Stage V. Gel Filtration Chromatography
The redissolved ammonium sulfate precipitate may be clarified by centrifugation, if required. The solution is filtered through a 0.2μ filter and charged onto a gel filtration column such as a Sephadex G-100 column equilibrated with an appropriate buffer at pH 7.5, e.g. 20 mM Tris-HCl. The amount of protein loaded onto the column should not exceed 3 mg per ml of gel. The column is eluted with the same buffer. Fractions for stage VI are combined based on SDS-PAGE.
Stage VI. Reversed-Phase Column Chromatography
The combined fractions from the gel filtration are passed through a 0.2μ filter and applied to a reversed-phase column, e.g., FPLC or HPLC columns. The column is equilibrated with an acidic solution such as 0.1% trifluoroacetic acid (TFA) and elution is performed with a gradient of 0-100% of an inert solvent such as acetonitrile dissolved in the acidic solution. Fractions are combined based on SDS-PAGE. The solution is lyophilized and the dried powder is dissolved in a buffer solution at pH 7.2, e.g., 20 mM sodium phosphate.
Stage VII. Dialysis of the Purified GM-CSF
The solution from Stage VI is dialyzed against a buffer at pH 7.2, e.g., 20 mM sodium phosphate. Two changes of buffer are performed with a minimum of 4-5 hours between changes. If required, the dialyzed solution is concentrated by ultrafiltration using a 3,000-5,000 molecular weight cut-off membrane to a protein concentration of at least 1.0 mg/ml. The solution of purified GM-CSF is passed through a 0.2μ filter and stored frozen at about -20° C. or below.
Following is a specific example of GM-CSF purification. Roman numerals correspond to some of the Stages of the general description above.
Stage II. QAE Column Chromatography
The neutralized protein extract was adjusted to pH 7.5 with sodium hydroxide. The extract was then diluted approximately 2-fold with cold deionized water to reach a final conductivity of 8 mS. A 6.5 liter column (BIOPROCESS 252/15, manufactured by Pharmacia) was equilibrated with 3 column volumes of 20 mM Tris.HCl, pH 7.5. Extract (50 liters) was applied to the column at a loading of 8.6 mg protein per ml of resin. The column was eluted at a flow of 400 ml/min, first with 30 liters of equilibration buffer, and then with 70 liters of a linear gradient established between 35 liters of 20 mM Tris.HCl, pH 7.5 and 35 liters of 20 mM Tris.HCl, pH 7.5 containing 0.4M NaCl. Fractions (4-5 liters) were combined based on gel electrophoresis (SDS-PAGE) and the pooled protein (2.0 grams) was chromatographed in Stage III.
Stage III. Dye Affinity Chromatography
The combined fractions from the QAE column were concentrated by ultrafiltration (3,000-5,000 molecular weight cut-off membrane) to 1 liter, and then diluted 5-fold with cold deionized water to a conductivity of 8 mS. This pool (5 liters) was then loaded at a ratio of 6.7 mg/ml onto a 300 ml Matrex Gel Red A column which had previously been equilibrated with three column volumes of 20 mM Tris.HCl, pH 7.5. The column was then washed with 600 ml of equilibrating buffer, and the 2.0 gram load was eluted using a linear gradient established between 1.5 liters of 20 mM Tris.HCl, pH 7.5 and 1.5 liters of 20 mM Tris.HCl, pH 7.5 containing 0.75M NaCl. The fractions were combined based on gel electrophoresis, and the fractions (1.5 liters containing 1.12 gram of protein) were concentrated by ultrafiltration in Stage IV.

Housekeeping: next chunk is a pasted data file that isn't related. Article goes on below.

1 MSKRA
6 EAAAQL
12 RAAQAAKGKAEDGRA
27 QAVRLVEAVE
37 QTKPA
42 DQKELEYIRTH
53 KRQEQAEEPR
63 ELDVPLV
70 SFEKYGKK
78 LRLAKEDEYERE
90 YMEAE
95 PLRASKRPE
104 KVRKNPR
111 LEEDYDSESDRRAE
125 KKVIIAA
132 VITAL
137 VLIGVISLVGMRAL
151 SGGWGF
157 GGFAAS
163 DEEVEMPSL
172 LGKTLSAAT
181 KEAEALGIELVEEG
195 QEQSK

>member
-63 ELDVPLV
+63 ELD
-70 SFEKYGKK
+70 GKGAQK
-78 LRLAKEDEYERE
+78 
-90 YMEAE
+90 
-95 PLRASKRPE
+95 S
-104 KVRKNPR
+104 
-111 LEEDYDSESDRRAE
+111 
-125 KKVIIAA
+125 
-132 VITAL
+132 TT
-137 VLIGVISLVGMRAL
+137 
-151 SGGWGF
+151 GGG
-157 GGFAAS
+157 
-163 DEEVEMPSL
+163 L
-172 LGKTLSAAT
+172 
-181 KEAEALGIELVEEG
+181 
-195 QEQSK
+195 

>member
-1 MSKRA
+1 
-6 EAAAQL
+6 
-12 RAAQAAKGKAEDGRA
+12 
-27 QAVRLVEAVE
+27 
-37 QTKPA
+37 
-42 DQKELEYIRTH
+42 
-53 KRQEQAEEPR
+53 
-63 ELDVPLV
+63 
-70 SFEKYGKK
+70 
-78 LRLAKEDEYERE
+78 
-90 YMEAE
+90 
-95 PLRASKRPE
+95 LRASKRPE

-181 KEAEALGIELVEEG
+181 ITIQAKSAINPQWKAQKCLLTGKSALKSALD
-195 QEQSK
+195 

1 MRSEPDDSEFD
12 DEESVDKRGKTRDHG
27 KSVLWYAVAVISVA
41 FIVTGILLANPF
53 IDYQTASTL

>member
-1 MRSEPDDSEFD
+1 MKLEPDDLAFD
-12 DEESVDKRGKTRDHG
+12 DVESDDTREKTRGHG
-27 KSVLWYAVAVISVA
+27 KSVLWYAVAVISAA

Stage IV. Concentration of Dye Ligand Eluate By Ultrafiltration
The 1.5 liter eluate of the dye ligand chromatography contained 0.75 mg/ml. Ultrafiltration of this pool was performed in an Amicon high-output stainless steel stirred cell (Model 2000). A YM-5 membrane (150 mm) (Amicon) was used with a flow rate of 10 ml/min., 80 PSI and 4° C. The sample was concentrated to a volume of 75 ml and 10-15 mg/ml. Following the ultrafiltration, the sample was filtered through a 0.22μ cellulose nitrate membrane. Ammonium sulfate was added to a final concentration of 60% (390 mg/ml). The solution was held at 4° C. without mixing for 2 hours, and then centrifuged at 4,000 rpm for 45 min at 4° C. The precipitate was collected, and resuspended in one liter of 20 mM Tris.HCl, pH 7.5 containing 60% saturated ammonium sulfate at 4° C. The sample was centrifuged at 4,000 rpm for 45 min at 4° C.
Stage V. Sephadex G-100 Chromatography
The redissolved ammonium sulfate pellet was charged onto a 2 liter column at a flow rate of 2 ml/min. A loading ratio of 0.5 mg of protein per ml of resin was used and the sample was eluted with the equilibrating buffer, 20 mM Tris.HCl, pH 7.5. Fractions were combined based on gel electrophoresis (SDS-PAGE), and the 300 ml volume containing 350 mg of protein was frozen at -20° C. until it was applied to the reversed-phase column.
Stage VI. Reversed-Phase Column Chromatography
The combined fractions of the gel filtration column were passed through a 0.2μ filter and applied onto a 20 ml PRORPC-C2/C8 (Pharmacia) column at a flow rate of 2.5 ml/min. The column had previously been equilibrated with solvent containing 0.1% TFA in water. Four identical chromatographies (100 mg per run) were performed. Sample was eluted using a linear gradient between 35% acetonitrile, 0.1% TFA and 100% acetonitrile, 0.1% TFA over a 125 min. time period. Fractions were combined based on SDS-PAGE. The solution was lyophilized, and the dried powder was dissolved in 20 mM sodium phosphate, pH 7.2.
Stage VII. Dialysis of The Purified GM-CSF
The pool from the reversed-phase column was dialysed against three changes of 20 mM sodium phosphate buffer, pH 7.2. The solution was then sterile-filtered through a 0.2μ filter and frozen at -20° C.
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|US20100037653 *||Mar 30, 2007||Feb 18, 2010||Enis Ben M||Desalination Method and System Using Compressed Air Energy Systems|
|U.S. Classification||530/351, 435/69.5, 530/416, 530/417, 530/397|
|Sep 15, 1998||REMI||Maintenance fee reminder mailed|
|Nov 12, 1998||FPAY||Fee payment|
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|Feb 21, 2003||LAPS||Lapse for failure to pay maintenance fees|
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Effective date: 20030221